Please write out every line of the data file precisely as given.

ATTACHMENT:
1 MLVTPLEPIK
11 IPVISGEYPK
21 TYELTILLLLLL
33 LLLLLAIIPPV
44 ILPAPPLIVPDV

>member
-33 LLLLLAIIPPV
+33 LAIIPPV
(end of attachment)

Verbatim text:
1 MLVTPLEPIK
11 IPVISGEYPK
21 TYELTILLLLLL
33 LLLLLAIIPPV
44 ILPAPPLIVPDV

>member
-33 LLLLLAIIPPV
+33 LAIIPPV